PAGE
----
Man jailed for 25 years for killing Northwich pensioner
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A man has today, Tuesday 3 November, been jailed after pleading guilty to brutally stabbing to death his friend in Northwich.
Gary Solomon, previously of Castle Court, initially denied the murder of 72-year-old John Hammerton.
However, after hearing the opening statement and realising the strength the evidence against him, he changed his plea to guilty just one day into the trial at Chester Crown Court.
He was subsequently sentenced life in prison with a minimum of 25 years.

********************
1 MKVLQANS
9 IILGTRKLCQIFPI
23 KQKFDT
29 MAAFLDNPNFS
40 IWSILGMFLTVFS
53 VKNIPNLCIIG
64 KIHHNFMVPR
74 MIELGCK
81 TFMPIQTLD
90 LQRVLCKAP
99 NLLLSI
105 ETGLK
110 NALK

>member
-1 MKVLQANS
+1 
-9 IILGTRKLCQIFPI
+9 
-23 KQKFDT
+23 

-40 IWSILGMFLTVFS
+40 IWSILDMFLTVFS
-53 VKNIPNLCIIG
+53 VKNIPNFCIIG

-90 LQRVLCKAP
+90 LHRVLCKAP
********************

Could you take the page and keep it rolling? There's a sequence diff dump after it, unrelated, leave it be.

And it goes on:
The 56-year-old had also admitted of three counts of fraud by false representation and one count of theft.
At the sentencing his honour Judge Steven Everett described the incident as a ‘truly terrible murder of a 72-year-old man’ who was a friend of Solomon’s. He said that he had lost sight of their friendship because money was all he was thinking of.
Judge Everett described how all Solomon could think of was himself and going the betting shop, causing Jonny anguish. Even though he knew he was really sad about it, he didn’t let up, and when Solomon was short of money he made a decision that cost Jonny his life.
He added “I’m quite sure you didn’t think you’d go there and kill him, but I am quite sure you thought you’d go there to beg money off him and when he refused you completely lost it and beat him, took a knife out and repeatedly stabbed him to the chest 13 times, you made sure he was going to die, you beat him and then murdered him because you didn’t want anyone to know it was you.